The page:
Monthly Resources – November 2022
Published November 1, 2022

November is Transgender Awareness Month

November is Transgender Awareness month, a great time to review our responsibilities to youth who are transgender, and to seek expert advice about fulfilling these responsibilities. Here are a few key points quoted from the Washington State Office of Superintendent of Public Instruction (OSPI) Gender-Inclusive Schools webpage:

  • All students have the rights to be treated consistent with their gender identity at school.”
  • “Washington public schools have a responsibility to provide a safe and nondiscriminatory environment for all students, including transgender and gender-expansive students.”
  • “In Washington public schools, students have the right to be addressed by their requested name, pronoun (e.g., he/him, she/her, they/them, etc.), and gender designation.”
  • “School dress codes should be gender-neutral and should not restrict a student’s clothing choices on the basis of gender.”
  • “Public schools must allow students to use the restroom that corresponds to their gender identity.”
  • “Public schools should provide access to the locker room that corresponds to a student’s gender identity.”

For greater explanation, please see OSPI’s Gender-Inclusive Schools: Resources for School Districts webpage.

The importance and opportunity in supporting our transgender youth cannot be understated – the risk of death by suicide for LGBTQ+ youth is four times higher than others to die by suicide if they do not have care and support from friends and school personnel. Without care and support from family, they are eight times more likely to die by suicide. These risks are even higher for transgender youth than for LGBTQ+ youth in aggregate.

To learn how educators and other school personnel can best support transgender youth, we consulted Light Estrada Gonzalez of Children’s Home Society. Light has been the facilitator of Triple Point NCW since its beginning in 2020. Light uses they and them pronouns.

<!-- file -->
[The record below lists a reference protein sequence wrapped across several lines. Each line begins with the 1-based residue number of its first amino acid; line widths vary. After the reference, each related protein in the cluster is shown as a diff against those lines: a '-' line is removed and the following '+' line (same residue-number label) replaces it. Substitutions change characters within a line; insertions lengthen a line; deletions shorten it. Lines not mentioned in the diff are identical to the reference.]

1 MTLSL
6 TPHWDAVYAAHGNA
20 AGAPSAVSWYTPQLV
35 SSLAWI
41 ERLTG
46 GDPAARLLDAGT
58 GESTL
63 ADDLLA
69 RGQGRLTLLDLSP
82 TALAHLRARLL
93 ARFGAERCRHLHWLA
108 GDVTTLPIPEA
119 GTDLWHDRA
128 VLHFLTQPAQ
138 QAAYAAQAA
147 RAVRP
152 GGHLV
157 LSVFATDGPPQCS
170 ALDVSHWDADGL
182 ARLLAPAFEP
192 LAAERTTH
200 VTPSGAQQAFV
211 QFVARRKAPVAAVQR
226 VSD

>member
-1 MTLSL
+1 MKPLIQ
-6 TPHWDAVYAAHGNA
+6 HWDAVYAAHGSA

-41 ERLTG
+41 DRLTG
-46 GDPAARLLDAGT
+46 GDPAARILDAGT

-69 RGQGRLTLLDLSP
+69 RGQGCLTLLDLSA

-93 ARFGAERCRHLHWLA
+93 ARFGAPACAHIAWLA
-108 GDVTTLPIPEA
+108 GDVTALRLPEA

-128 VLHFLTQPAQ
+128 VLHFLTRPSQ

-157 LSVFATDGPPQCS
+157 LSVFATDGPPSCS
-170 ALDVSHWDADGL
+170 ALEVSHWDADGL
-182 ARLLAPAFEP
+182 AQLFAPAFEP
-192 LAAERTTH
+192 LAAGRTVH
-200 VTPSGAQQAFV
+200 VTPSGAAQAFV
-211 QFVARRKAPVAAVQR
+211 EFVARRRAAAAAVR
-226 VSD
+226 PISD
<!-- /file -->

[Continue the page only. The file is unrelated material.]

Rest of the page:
We asked Light for recommendations from Triple Point NCW on how educators and other school personnel can best support youth who are transgender. Light recommends the following:

  • First, understand what “transgender” means: “Having a gender identity or expression that is different from a person’s biological sex or physical anatomy.” One should also learn what to ask and what not to ask in order to create safety for transgender youth. Creating Safe Spaces, a training offered by Triple Point NCW at no cost, would be immensely helpful to all school personnel.

  • School personnel need “the ability to listen with care, and to validate the experiences and self-identification of transgender youth.” Light tells us that youth do not require someone who knows everything, but our students do “need someone who believes and affirms them.” It is important for adults to know that a student sharing with you that they are transgender (“coming out”) has probably engaged in considerable self-reflection over a long period of time. Their disclosures should be accepted as given. They need safety from us.

  • School personnel should use the name and pronouns preferred by the student, depending on the situation. For example, the individual might prefer one name and set of pronouns privately, but another name and set of pronouns publicly. Failure to protect an individual’s privacy could result in unsafe, detrimental circumstances for the student. When in doubt, ask the student, privately. Ask the student to respectfully correct their name and pronoun usage.